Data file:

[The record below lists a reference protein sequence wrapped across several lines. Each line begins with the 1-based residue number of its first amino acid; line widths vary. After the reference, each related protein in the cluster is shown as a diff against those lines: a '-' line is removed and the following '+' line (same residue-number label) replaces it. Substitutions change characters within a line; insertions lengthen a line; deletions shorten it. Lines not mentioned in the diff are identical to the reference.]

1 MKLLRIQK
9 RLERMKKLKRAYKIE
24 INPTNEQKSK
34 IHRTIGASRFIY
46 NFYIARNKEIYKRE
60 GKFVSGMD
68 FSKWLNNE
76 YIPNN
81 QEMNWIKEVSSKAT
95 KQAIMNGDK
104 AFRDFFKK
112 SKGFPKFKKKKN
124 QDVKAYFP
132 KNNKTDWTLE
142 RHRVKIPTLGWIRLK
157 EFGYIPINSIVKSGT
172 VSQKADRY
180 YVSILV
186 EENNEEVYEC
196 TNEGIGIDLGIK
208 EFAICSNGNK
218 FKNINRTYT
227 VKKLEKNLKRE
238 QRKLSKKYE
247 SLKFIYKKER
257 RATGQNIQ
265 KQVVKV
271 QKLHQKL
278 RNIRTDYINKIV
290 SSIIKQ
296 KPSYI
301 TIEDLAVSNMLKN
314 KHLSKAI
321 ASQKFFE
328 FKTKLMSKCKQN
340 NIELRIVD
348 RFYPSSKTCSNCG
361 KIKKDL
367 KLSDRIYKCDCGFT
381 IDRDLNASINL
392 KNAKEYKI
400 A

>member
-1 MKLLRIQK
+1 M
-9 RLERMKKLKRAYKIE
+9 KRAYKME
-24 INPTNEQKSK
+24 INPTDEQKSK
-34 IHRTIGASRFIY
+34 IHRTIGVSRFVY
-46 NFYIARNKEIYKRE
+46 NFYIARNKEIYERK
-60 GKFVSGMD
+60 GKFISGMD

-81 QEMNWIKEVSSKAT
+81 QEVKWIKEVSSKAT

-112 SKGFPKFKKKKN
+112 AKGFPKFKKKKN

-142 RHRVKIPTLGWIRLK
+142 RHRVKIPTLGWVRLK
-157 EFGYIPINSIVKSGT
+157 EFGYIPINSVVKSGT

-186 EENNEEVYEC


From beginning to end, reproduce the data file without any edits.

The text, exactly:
[The record below lists a reference protein sequence wrapped across several lines. Each line begins with the 1-based residue number of its first amino acid; line widths vary. After the reference, each related protein in the cluster is shown as a diff against those lines: a '-' line is removed and the following '+' line (same residue-number label) replaces it. Substitutions change characters within a line; insertions lengthen a line; deletions shorten it. Lines not mentioned in the diff are identical to the reference.]

1 MKLLRIQK
9 RLERMKKLKRAYKIE
24 INPTNEQKSK
34 IHRTIGASRFIY
46 NFYIARNKEIYKRE
60 GKFVSGMD
68 FSKWLNNE
76 YIPNN
81 QEMNWIKEVSSKAT
95 KQAIMNGDK
104 AFRDFFKK
112 SKGFPKFKKKKN
124 QDVKAYFP
132 KNNKTDWTLE
142 RHRVKIPTLGWIRLK
157 EFGYIPINSIVKSGT
172 VSQKADRY
180 YVSILV
186 EENNEEVYEC
196 TNEGIGIDLGIK
208 EFAICSNGNK
218 FKNINRTYT
227 VKKLEKNLKRE
238 QRKLSKKYE
247 SLKFIYKKER
257 RATGQNIQ
265 KQVVKV
271 QKLHQKL
278 RNIRTDYINKIV
290 SSIIKQ
296 KPSYI
301 TIEDLAVSNMLKN
314 KHLSKAI
321 ASQKFFE
328 FKTKLMSKCKQN
340 NIELRIVD
348 RFYPSSKTCSNCG
361 KIKKDL
367 KLSDRIYKCDCGFT
381 IDRDLNASINL
392 KNAKEYKI
400 A

>member
-1 MKLLRIQK
+1 M
-9 RLERMKKLKRAYKIE
+9 KRAYKME
-24 INPTNEQKSK
+24 INPTDEQKSK
-34 IHRTIGASRFIY
+34 IHRTIGVSRFVY
-46 NFYIARNKEIYKRE
+46 NFYIARNKEIYERK
-60 GKFVSGMD
+60 GKFISGMD

-81 QEMNWIKEVSSKAT
+81 QEVKWIKEVSSKAT

-112 SKGFPKFKKKKN
+112 AKGFPKFKKKKN

-142 RHRVKIPTLGWIRLK
+142 RHRVKIPTLGWVRLK
-157 EFGYIPINSIVKSGT
+157 EFGYIPINSVVKSGT

-186 EENNEEVYEC